RELUCTANCE TO DO WHAT GOD ASKS
Jonah appears in the reading today as a faithful and obedient prophet happily setting out for Nineveh, the largest and most grand city of the Assyrian empire. Its location today is on the bank of the river Tigris opposite Mosul in Iraq. This is impression is far from the truth. God had spoken to Jonah earlier and commissioned him to go to Nineveh to proclaim God’s message to them to change their ways. Jonah flatly refused the commission. He knew that if he went and preached the Ninevites would respond well and change their ways and not be destroyed (which was the path they were heading down!). Jonah wanted them destroyed! He would be a fine companion for people of today who prefer to see people “nuked” or in some other way militarily crushed rather than change their ways and live peacefully and in harmony with other inhabitants of our global village. Jonah was so set on not doing what God asked that he took the next available ship to get as far away as possible. If you remember his submarine adventures with the whale then you know that the rest is history. The whale brought him back to his point of departure and, I suspect, still reluctantly but now obediently he set out and did what God had asked him.
Every baptised person has received a call from Our Lord to follow him, as He called Simon and Andrew, James and John. And the call is not just a call to follow but to do a job: bring other people to Our Lord. “I shall make you fishers of men.” Some of those you call are the ones closest to you, your spouse and your children. You have intimate contact with them and praying for them and having your sons and daughters baptised and then raising them in the practice of the faith you set them on the course to love Our Lord and bring others to love him likewise. Others you fish for are people from your wider world: work colleagues, fellow sports enthusiasts, people you see from time to time. All their lives will be richer if they accept the love God has for them in Jesus. This is to be our abiding conviction. As we fish, we never know where we are going to get a nibble or a bite, but we use well the lure of the beauty of our own life to attract others to Christ.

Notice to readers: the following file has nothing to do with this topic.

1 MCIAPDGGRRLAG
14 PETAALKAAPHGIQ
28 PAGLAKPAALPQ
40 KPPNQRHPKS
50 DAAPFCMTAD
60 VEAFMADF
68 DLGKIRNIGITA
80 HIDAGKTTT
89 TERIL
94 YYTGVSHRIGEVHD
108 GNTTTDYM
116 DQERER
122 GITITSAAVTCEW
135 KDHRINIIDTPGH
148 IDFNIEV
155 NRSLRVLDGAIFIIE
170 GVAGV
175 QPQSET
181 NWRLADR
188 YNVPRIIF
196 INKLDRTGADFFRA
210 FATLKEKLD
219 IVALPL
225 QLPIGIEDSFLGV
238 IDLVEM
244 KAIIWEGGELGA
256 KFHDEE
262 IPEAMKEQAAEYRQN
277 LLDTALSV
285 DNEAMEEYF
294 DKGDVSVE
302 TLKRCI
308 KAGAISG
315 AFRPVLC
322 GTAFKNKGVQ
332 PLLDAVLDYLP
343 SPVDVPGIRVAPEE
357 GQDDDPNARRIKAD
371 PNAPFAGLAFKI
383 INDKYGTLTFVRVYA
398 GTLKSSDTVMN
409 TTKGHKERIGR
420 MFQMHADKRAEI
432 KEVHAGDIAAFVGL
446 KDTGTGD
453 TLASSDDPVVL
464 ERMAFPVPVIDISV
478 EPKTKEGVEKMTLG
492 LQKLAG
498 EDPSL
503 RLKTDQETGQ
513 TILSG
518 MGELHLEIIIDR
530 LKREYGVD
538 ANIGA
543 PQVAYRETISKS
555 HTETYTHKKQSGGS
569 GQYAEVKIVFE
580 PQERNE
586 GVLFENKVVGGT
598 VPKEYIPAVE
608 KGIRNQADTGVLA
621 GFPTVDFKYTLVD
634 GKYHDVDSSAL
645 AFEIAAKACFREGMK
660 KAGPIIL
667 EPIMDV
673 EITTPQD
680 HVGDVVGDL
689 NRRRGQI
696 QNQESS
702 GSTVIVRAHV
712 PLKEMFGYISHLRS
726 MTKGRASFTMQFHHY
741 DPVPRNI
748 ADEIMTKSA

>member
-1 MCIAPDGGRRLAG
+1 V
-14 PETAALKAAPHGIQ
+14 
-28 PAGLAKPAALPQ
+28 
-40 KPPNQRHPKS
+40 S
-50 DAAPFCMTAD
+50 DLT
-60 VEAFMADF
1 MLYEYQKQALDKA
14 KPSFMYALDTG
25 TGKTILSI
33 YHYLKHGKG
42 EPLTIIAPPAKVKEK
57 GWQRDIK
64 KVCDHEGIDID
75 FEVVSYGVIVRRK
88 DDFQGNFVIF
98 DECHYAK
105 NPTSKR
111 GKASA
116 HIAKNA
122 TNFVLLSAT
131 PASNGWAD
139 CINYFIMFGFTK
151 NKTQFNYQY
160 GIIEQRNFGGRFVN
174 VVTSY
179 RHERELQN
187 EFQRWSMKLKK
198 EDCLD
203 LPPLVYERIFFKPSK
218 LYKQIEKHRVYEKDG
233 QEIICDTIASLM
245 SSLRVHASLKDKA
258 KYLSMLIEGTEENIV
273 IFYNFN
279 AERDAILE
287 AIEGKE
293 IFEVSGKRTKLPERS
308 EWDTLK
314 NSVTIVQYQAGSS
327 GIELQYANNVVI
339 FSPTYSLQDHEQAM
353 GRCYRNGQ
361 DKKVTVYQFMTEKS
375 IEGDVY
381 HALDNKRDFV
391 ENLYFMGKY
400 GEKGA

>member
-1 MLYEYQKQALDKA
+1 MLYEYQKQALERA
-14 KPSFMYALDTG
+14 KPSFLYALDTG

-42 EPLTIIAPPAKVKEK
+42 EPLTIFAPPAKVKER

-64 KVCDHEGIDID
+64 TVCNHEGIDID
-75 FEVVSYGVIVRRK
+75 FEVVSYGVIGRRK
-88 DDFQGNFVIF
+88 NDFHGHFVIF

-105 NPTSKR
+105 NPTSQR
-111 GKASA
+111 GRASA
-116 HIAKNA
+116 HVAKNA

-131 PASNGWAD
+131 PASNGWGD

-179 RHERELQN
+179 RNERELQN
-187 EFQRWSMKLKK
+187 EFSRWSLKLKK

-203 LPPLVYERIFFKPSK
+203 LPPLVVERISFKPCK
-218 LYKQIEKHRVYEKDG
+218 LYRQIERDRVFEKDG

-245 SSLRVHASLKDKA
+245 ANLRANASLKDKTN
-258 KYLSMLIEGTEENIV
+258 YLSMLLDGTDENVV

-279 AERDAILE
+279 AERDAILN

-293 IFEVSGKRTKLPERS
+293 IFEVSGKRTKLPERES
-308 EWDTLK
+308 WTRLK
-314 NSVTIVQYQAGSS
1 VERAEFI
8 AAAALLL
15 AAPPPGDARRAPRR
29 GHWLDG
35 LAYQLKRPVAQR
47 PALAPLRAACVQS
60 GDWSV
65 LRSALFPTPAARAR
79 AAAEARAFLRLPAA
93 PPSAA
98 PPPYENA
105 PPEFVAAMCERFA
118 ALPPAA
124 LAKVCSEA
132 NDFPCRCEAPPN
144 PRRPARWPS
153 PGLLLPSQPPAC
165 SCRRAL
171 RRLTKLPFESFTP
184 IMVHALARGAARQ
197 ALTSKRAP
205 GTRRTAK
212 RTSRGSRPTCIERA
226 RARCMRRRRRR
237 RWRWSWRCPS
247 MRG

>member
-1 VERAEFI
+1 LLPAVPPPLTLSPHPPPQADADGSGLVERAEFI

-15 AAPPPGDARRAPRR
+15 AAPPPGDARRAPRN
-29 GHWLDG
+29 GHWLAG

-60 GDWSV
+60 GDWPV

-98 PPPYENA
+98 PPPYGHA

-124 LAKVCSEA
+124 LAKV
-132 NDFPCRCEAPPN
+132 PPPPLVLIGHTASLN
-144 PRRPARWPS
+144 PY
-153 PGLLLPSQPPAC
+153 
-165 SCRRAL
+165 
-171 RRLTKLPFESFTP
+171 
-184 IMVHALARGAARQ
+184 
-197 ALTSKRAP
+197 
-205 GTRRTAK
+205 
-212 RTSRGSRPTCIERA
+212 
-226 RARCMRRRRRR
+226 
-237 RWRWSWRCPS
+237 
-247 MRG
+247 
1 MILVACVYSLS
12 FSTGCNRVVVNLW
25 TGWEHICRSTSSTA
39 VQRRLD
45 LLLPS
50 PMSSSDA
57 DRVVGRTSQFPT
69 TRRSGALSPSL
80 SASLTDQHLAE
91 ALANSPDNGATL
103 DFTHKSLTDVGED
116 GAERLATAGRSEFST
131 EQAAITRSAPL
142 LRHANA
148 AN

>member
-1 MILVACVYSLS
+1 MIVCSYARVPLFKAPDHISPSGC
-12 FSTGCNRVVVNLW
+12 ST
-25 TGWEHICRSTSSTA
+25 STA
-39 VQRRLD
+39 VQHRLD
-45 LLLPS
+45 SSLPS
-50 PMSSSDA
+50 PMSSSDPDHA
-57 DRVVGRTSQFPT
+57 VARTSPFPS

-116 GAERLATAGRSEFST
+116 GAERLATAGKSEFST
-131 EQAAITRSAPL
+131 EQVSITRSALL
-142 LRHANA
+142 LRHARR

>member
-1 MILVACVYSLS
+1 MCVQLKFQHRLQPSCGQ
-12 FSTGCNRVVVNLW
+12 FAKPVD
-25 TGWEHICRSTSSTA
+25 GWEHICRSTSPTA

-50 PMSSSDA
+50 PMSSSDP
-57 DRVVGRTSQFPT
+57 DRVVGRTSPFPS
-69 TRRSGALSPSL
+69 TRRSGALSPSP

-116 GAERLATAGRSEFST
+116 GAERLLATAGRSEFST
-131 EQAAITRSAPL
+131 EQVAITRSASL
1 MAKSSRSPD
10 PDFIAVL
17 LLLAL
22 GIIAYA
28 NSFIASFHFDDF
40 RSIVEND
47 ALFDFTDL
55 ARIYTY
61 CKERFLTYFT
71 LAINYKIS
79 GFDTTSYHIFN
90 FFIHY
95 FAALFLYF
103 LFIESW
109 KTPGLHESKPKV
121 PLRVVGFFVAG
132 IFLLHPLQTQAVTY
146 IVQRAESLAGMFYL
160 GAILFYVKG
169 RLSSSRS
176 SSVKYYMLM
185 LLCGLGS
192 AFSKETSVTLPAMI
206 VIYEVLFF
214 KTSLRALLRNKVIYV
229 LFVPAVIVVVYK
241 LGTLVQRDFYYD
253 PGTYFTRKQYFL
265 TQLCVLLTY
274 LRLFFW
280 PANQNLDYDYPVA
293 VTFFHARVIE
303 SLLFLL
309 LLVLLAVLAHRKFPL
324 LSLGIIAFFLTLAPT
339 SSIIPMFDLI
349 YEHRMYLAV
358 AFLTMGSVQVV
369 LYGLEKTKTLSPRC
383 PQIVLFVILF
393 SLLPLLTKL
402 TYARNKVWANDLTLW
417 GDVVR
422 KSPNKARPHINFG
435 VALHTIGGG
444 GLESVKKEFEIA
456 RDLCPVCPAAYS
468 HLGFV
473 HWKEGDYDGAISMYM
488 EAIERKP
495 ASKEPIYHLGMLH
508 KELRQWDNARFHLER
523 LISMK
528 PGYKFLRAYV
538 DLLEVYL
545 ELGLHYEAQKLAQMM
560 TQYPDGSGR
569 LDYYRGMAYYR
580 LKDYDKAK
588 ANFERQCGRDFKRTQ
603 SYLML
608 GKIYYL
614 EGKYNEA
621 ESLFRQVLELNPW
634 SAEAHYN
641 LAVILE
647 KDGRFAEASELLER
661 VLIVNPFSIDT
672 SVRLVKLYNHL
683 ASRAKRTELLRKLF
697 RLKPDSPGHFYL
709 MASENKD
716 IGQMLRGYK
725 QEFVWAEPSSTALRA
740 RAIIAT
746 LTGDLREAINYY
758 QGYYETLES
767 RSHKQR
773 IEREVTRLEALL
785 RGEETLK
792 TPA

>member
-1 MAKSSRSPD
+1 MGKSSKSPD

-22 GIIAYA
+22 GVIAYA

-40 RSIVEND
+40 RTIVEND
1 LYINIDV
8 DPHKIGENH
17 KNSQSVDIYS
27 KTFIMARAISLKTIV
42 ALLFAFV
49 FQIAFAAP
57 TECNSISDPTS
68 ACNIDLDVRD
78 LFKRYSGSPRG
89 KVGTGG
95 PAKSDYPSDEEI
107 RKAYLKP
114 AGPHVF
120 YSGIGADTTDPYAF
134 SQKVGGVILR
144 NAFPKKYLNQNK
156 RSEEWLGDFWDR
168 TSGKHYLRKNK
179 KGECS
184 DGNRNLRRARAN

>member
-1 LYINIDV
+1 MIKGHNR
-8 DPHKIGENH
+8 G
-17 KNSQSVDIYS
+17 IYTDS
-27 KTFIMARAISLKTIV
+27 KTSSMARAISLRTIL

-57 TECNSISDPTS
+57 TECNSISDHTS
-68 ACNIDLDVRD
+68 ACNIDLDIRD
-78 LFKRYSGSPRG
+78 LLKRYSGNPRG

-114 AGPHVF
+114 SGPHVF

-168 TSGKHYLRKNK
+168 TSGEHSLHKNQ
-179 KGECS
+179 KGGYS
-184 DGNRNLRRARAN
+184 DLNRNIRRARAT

If this conviction is alive within us we see the world in a larger and truer perspective. As St Paul says today remember that this world, this life in which we are so involved is not here for ever. It is passing away. A healthy detachment from all the good things of this life is called for if we are to see our lives and our world clearly and as I say in true perspective. When we see in that way, we find a great freedom. Whether we have much or little does not rob us of our inner serenity that flows from knowing God loves us. Knowing that love is enough.
As we saw with Jonah, he had no doubts that if he lived and spoke as God asked him to then the Ninevites would change and come alive in a new way. He had to overcome his dislike for the Ninevites and give them the chance to find the life he had. The same call is with us. Even reluctantly God wants us to tell others about the Word sent to bring us alive.
Fr Adrian Farrelly
|Feb 12, 2015||3rd Sunday in Ordinary Time 25.01.2015||Listen||Download|